change as several of these posts are currently held by Acting
159. We have heard that there has been a proliferation
of boards and groups below the Management Board level, but their
roles and their relationships to each other and to the Management
Board are not always clearly understood. The two Houses are currently
in the process of establishing a new bicameral Digital Service,
but there are also separate proposals for a new bicameral Investment
Board which given the importance of investment in ICT could have
overlapping responsibilities. The Executive Committee will need
to rationalise this situation and establish clear and transparent
lines of management accountability. The priority must be to
reduce layers of bureaucracy not increase them.
THE ROLES OF CLERK AND CHIEF EXECUTIVE
160. The Leader of the House, William Hague, emphasised
the importance of the role of the Clerk of the House:
The House has to be able to have confidence in
the Clerk in so many different ways, and in the quality of adviceindeed,
not only this House: since the advice of the Clerk is sought on
occasions by Parliaments across the Commonwealth, there has to
be international confidence in the expertise of the Clerk.
I think the independence of the Clerk is of paramount importance.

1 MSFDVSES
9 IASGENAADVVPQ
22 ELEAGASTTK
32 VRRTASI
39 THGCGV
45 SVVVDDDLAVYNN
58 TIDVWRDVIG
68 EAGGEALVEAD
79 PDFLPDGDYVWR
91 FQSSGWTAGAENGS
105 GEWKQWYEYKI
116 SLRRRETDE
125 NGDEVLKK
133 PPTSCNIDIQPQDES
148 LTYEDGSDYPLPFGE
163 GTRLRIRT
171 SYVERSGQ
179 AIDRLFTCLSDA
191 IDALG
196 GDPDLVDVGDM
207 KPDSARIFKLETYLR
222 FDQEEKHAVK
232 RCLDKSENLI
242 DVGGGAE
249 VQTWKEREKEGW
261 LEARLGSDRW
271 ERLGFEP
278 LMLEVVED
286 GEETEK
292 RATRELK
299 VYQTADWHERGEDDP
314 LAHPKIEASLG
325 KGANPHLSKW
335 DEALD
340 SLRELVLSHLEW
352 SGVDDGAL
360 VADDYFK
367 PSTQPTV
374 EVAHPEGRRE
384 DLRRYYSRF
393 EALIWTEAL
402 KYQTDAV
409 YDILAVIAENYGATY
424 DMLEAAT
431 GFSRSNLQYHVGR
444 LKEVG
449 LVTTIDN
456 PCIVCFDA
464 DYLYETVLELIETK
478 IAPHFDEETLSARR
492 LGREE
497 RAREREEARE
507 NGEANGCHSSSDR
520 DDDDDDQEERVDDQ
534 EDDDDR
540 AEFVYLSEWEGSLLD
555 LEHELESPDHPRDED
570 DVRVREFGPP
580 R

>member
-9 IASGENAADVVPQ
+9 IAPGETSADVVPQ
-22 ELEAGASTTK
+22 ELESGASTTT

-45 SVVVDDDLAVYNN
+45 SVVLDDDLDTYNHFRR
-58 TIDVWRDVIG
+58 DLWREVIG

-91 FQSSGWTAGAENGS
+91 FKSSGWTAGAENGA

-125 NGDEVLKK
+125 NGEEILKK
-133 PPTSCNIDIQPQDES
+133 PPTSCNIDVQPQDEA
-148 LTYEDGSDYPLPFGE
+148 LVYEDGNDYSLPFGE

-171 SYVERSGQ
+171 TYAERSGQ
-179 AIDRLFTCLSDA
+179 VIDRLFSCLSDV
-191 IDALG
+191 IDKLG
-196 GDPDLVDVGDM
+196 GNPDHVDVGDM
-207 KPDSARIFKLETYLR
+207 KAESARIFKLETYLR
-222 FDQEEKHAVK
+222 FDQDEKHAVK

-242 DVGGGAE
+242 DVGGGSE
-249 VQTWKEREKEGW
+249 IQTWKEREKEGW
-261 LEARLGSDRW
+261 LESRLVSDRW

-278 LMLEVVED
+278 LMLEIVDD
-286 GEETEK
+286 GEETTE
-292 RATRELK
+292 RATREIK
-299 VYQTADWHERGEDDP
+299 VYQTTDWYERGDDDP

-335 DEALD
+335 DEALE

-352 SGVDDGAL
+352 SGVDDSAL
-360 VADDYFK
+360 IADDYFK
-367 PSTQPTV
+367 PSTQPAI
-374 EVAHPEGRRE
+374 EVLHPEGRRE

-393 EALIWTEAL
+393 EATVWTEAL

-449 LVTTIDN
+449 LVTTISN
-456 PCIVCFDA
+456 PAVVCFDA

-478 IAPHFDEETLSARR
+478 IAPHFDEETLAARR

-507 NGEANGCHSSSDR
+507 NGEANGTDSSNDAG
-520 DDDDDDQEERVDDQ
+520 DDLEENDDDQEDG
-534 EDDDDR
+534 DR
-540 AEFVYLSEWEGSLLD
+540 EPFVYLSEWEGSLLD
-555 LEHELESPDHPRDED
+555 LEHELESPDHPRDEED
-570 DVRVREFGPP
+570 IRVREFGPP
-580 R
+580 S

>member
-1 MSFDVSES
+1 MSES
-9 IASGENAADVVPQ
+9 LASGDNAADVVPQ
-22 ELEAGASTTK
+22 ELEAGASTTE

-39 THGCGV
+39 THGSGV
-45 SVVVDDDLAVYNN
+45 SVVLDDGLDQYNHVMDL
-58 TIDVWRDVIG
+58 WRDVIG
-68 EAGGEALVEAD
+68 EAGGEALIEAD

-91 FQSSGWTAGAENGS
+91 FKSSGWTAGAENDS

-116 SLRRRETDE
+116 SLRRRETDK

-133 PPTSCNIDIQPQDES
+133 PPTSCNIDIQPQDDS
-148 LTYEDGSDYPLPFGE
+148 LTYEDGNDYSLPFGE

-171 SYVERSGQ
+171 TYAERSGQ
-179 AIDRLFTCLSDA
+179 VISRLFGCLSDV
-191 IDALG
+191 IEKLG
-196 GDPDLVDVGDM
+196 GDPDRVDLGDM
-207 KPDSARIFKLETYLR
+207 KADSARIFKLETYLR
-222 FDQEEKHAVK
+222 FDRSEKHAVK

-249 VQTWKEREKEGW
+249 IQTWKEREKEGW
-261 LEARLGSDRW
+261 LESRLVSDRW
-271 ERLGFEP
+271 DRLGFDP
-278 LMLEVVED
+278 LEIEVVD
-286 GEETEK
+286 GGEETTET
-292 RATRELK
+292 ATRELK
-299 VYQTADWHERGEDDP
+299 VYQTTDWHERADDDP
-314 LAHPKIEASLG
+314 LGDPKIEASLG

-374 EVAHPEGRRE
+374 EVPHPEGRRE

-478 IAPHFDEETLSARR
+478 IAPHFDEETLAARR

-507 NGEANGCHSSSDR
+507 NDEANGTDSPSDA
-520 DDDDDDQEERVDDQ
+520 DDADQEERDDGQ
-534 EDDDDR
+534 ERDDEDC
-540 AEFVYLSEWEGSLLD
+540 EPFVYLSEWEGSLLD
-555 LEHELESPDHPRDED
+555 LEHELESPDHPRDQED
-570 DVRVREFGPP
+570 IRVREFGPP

Appointment by letters patent is intended to entrench that. It
is important that the Clerk can give advice without fear or favour
to all Members of the House, including the Speaker. I think it
would be very regrettable if any official or executive were able
to hire or fire the Clerk at any stage, so independence is important.
None of our witnesses has dissented from this view.
Although formally the Clerk's accountability is to the Crown in
Parliament, in practice his or her performance is subject to daily
scrutiny in and by the House. In this respect absolute constitutional
independence is tempered by political and parliamentary reality.
We have taken it as a matter of first importance that any changes
we might recommend do nothing to undermine the position of the
Clerk in this respect.
161. If our recommendations for the reinforcement
of the role of the House of Commons Commission and for the introduction
of clear and public delegations of decision-making authority are
accepted, the House administration will be better led and more
capable of delivering responsive and effective services to Members,
staff and the public. These changes should go a long way to address
the problems of confused decision-making and slow and inadequate
follow-up which have sometimes been cited in support of the case
for a separate Chief Executive equivalent or senior to the Clerk.
162. Under our proposals the Clerk and the Director
General of the House of Commons would operate visibly as a team/partnership.
Michael Whitehouse emphasised that one of the strengths of the
NAO model was that he and the C&AG were 'very much a team.'Being
able to demonstrate the skills and aptitude necessary to do so
effectively should be a key element of the job specification of
The selection process for both jobs would select